Based on Rob Newman’s live stand-up show and new BBC Radio 4 series, his thought-provoking new book explores the scientific breakthroughs that have turned received ideas of brain science upside down.
After imagining volunteering for a brain-imaging experiment meant to locate the part of the brain that lights up when you’re in love, comedian Robert Newman emerged with more questions than answers.
In Neuropolis Newman argues that the current claim that the brain is just a complicated computer derives from science, but from a combination of philosophical stowaways and a version of evolutionary biology that owes little to Darwin. He questions why brain science is devoted to such a peculiarly reductionist world view, when really exciting advances in neuroscience go untold, such as awe-inspiring discoveries about the origins of memory in ancient oceans. He also shows that our brains are inextricably and profoundly intertwined with our bodies, the natural world and the world we have made, including hilarious accounts of his own participation in neurological experiments.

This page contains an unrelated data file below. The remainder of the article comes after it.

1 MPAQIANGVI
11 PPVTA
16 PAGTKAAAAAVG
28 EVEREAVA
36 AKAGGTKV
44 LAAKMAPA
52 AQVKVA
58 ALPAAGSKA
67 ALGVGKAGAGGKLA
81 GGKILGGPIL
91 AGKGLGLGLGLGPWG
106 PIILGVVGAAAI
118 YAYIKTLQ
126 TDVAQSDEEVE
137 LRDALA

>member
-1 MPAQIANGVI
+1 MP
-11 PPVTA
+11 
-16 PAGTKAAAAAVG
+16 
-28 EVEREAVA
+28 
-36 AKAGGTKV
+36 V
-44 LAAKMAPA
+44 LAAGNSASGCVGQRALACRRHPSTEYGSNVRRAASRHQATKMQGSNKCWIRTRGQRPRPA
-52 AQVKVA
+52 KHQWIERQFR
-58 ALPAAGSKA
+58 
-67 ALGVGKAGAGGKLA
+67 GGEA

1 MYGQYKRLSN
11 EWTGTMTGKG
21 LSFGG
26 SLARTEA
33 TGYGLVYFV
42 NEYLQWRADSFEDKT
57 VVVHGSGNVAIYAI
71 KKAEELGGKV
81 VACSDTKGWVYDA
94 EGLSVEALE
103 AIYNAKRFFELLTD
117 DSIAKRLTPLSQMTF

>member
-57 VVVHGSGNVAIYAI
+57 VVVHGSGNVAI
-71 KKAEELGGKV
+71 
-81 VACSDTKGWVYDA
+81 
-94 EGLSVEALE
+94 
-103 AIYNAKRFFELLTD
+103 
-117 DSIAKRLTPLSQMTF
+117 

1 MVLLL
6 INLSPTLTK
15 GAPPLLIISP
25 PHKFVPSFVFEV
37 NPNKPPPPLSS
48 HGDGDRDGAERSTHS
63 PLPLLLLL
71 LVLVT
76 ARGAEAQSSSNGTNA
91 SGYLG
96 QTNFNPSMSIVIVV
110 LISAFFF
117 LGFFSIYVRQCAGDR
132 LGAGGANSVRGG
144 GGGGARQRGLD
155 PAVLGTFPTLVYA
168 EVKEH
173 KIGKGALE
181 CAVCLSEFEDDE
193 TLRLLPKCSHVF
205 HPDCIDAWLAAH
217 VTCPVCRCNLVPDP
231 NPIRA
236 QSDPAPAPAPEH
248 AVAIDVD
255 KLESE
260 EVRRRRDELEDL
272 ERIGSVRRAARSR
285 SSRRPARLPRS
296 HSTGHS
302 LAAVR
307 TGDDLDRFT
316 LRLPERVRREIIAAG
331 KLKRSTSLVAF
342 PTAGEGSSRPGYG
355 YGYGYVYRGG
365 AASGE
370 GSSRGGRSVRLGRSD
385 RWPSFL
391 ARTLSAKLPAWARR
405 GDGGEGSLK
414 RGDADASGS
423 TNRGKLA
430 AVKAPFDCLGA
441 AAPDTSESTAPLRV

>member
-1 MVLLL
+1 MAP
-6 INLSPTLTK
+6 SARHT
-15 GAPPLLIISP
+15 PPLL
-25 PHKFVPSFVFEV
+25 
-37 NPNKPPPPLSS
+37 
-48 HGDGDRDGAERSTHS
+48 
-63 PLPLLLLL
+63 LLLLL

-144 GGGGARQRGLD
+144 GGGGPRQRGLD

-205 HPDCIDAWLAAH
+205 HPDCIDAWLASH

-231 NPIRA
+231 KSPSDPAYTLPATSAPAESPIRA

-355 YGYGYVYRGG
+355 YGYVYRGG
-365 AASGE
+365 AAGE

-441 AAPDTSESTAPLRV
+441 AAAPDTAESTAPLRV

Debunking the common, even brainless interpretations of brain science, he celebrates the more intriguing and underreported advances in neuroscience with zest and wit.